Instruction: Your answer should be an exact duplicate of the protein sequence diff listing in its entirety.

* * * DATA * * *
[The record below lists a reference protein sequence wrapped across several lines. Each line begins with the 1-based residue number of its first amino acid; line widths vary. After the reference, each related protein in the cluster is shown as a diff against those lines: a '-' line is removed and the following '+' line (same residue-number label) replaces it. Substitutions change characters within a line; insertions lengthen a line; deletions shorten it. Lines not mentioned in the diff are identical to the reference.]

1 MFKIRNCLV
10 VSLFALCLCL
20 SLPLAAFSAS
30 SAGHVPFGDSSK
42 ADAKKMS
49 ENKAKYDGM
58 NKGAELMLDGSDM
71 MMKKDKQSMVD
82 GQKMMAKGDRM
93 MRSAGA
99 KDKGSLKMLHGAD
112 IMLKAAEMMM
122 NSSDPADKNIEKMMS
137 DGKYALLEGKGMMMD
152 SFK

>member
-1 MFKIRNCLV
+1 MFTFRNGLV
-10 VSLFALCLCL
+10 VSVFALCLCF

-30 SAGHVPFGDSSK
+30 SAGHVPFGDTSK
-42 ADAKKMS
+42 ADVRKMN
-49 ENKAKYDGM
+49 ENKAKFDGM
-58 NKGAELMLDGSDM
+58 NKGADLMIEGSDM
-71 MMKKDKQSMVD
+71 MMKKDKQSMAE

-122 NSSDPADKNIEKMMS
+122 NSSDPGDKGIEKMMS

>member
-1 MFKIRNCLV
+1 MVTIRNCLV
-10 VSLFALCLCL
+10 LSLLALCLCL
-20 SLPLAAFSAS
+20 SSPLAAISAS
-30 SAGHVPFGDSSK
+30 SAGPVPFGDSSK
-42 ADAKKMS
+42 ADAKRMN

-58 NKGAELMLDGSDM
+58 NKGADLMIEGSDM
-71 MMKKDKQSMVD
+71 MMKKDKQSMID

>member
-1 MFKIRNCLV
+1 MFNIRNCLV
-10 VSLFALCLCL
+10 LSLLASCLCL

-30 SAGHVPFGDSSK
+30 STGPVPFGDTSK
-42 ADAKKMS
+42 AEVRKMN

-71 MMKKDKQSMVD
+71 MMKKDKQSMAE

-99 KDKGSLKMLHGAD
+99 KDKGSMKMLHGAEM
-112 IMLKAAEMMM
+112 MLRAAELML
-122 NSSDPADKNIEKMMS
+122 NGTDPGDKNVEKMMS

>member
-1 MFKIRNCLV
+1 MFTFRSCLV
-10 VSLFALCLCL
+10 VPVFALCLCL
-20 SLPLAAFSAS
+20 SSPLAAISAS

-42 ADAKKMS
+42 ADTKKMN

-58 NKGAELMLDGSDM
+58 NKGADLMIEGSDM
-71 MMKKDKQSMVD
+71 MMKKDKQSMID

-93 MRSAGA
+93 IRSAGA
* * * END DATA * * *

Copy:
[The record below lists a reference protein sequence wrapped across several lines. Each line begins with the 1-based residue number of its first amino acid; line widths vary. After the reference, each related protein in the cluster is shown as a diff against those lines: a '-' line is removed and the following '+' line (same residue-number label) replaces it. Substitutions change characters within a line; insertions lengthen a line; deletions shorten it. Lines not mentioned in the diff are identical to the reference.]

1 MFKIRNCLV
10 VSLFALCLCL
20 SLPLAAFSAS
30 SAGHVPFGDSSK
42 ADAKKMS
49 ENKAKYDGM
58 NKGAELMLDGSDM
71 MMKKDKQSMVD
82 GQKMMAKGDRM
93 MRSAGA
99 KDKGSLKMLHGAD
112 IMLKAAEMMM
122 NSSDPADKNIEKMMS
137 DGKYALLEGKGMMMD
152 SFK

>member
-1 MFKIRNCLV
+1 MFTFRNGLV
-10 VSLFALCLCL
+10 VSVFALCLCF

-30 SAGHVPFGDSSK
+30 SAGHVPFGDTSK
-42 ADAKKMS
+42 ADVRKMN
-49 ENKAKYDGM
+49 ENKAKFDGM
-58 NKGAELMLDGSDM
+58 NKGADLMIEGSDM
-71 MMKKDKQSMVD
+71 MMKKDKQSMAE

-122 NSSDPADKNIEKMMS
+122 NSSDPGDKGIEKMMS

>member
-1 MFKIRNCLV
+1 MVTIRNCLV
-10 VSLFALCLCL
+10 LSLLALCLCL
-20 SLPLAAFSAS
+20 SSPLAAISAS
-30 SAGHVPFGDSSK
+30 SAGPVPFGDSSK
-42 ADAKKMS
+42 ADAKRMN

-58 NKGAELMLDGSDM
+58 NKGADLMIEGSDM
-71 MMKKDKQSMVD
+71 MMKKDKQSMID

>member
-1 MFKIRNCLV
+1 MFNIRNCLV
-10 VSLFALCLCL
+10 LSLLASCLCL

-30 SAGHVPFGDSSK
+30 STGPVPFGDTSK
-42 ADAKKMS
+42 AEVRKMN

-71 MMKKDKQSMVD
+71 MMKKDKQSMAE

-99 KDKGSLKMLHGAD
+99 KDKGSMKMLHGAEM
-112 IMLKAAEMMM
+112 MLRAAELML
-122 NSSDPADKNIEKMMS
+122 NGTDPGDKNVEKMMS

>member
-1 MFKIRNCLV
+1 MFTFRSCLV
-10 VSLFALCLCL
+10 VPVFALCLCL
-20 SLPLAAFSAS
+20 SSPLAAISAS

-42 ADAKKMS
+42 ADTKKMN

-58 NKGAELMLDGSDM
+58 NKGADLMIEGSDM
-71 MMKKDKQSMVD
+71 MMKKDKQSMID

-93 MRSAGA
+93 IRSAGA